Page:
Sen. Ben Sasse has landed a coveted seat on the Senate Intelligence Committee.
Sasse will leave the Senate Armed Services Committee to assume the new assignment made by Senate Majority Leader Mitch McConnell and also hold a seat on the newly created Cyberspace Solarium Commission.
"The Intel Committee has a unique national security role," Sasse noted, working on "some of the most sensitive and pressing threats to the United States — from the challenge of competing powers like China and Russia to the continued threat of cyberwar."
Sasse will not fill a vacancy on the 15-member committee, but will replace Sen. James Langford of Oklahoma, who is moving to the Senate Finance Committee.
"The Intel Committee is usually the first to dive into Congress' national security debates and, given the serious nature of our work, it's important that we work in a deliberate way," said Sen. Richard Burr of North Carolina, committee chairman.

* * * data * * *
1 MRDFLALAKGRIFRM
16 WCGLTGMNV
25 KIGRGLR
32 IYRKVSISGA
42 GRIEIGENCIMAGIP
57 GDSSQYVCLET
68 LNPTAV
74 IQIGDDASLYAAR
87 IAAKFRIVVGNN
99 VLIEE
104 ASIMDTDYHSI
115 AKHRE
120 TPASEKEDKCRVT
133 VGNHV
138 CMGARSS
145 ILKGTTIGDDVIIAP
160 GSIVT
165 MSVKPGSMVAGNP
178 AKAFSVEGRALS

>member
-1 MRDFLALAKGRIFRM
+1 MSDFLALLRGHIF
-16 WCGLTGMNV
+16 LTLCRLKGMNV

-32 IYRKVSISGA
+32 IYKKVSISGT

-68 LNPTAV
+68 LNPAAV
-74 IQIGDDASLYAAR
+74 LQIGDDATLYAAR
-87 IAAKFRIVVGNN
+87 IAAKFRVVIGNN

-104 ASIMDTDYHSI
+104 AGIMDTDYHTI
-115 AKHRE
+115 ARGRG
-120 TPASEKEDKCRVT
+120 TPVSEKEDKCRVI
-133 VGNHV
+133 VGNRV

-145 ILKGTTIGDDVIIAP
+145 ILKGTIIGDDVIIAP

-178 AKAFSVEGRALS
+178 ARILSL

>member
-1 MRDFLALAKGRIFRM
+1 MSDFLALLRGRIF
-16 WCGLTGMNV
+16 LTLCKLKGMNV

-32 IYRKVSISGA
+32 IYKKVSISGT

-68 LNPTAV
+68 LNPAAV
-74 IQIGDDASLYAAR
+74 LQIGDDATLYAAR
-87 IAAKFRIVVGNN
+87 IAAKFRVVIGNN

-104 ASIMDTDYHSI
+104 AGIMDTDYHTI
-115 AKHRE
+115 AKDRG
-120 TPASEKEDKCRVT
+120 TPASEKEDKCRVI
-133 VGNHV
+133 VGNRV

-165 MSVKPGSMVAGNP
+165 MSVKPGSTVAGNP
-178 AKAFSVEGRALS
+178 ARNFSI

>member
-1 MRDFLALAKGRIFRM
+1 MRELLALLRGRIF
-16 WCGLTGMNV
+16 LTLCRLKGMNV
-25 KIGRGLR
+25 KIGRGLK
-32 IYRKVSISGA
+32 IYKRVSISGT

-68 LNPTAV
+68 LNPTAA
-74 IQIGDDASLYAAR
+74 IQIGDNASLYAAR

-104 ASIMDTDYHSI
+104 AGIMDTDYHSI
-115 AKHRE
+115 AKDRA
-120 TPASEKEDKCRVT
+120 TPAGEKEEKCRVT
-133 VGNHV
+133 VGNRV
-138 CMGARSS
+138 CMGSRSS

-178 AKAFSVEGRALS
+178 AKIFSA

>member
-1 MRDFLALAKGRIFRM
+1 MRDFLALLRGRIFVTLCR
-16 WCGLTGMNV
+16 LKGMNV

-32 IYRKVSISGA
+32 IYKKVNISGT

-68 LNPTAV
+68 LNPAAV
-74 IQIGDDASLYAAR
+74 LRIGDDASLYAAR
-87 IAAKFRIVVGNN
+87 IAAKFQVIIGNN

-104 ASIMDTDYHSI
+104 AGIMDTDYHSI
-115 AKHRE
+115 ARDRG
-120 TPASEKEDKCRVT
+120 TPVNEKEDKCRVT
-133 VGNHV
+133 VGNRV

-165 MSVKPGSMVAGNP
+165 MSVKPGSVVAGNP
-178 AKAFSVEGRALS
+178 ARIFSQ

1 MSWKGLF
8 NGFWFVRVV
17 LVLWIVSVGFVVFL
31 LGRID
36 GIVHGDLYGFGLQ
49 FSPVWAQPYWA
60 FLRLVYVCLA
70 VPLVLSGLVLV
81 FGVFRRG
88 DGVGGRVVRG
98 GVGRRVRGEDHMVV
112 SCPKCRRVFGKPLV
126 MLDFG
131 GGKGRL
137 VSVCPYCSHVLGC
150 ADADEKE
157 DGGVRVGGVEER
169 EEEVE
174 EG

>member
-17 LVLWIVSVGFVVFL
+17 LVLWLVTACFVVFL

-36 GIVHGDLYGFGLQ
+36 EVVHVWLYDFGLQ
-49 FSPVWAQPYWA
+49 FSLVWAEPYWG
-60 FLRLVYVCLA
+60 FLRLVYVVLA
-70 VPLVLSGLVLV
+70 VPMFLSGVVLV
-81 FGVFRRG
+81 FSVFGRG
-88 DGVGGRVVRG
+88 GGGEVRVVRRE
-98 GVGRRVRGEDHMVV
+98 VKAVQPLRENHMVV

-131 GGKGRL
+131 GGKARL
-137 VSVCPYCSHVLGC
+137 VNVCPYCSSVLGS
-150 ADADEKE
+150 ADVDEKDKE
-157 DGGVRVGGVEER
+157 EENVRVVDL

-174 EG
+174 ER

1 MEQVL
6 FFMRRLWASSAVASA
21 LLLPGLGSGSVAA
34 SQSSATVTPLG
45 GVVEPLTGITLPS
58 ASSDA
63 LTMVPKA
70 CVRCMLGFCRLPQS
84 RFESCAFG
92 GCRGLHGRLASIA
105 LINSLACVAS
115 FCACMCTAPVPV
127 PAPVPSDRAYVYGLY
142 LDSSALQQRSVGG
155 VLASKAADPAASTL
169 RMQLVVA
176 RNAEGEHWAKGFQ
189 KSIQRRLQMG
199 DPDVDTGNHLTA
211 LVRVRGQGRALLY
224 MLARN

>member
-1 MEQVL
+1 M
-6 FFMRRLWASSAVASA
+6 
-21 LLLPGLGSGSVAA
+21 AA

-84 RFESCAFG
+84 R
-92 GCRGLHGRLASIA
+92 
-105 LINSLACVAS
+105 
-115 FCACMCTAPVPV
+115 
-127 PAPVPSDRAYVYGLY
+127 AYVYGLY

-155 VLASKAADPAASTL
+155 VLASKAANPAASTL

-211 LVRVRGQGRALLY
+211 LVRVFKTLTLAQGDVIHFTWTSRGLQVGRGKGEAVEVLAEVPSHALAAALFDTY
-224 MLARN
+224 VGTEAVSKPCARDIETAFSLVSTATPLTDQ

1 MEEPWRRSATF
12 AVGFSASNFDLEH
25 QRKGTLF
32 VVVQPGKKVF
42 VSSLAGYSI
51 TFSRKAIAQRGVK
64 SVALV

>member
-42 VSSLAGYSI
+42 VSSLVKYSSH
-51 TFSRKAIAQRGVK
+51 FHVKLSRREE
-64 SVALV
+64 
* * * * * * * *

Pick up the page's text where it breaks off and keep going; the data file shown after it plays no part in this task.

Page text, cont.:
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"Ben does his homework and is ready to help this committee provide oversight of our intelligence community's work as we face down threats around the globe."
Sasse will continue to serve on the Senate Judiciary Committee, along with the Banking and Joint Economic committees.
Sasse lauded the creation of the cyber commission.
"We're in the age of cyber war and America isn't ready for it," he said.
"Washington isn't doing enough to protect the American people from new and emerging cyber threats from China, Russia and other adversaries.
"I've been pushing Washington to get serious about these threats and draft a badly-needed cyber playbook. An offensive and defensive strategy is long overdue and this commission needs to work with urgency."
The commission was proposed by Sasse and signed into law as part of the 2019 national defense authorization act.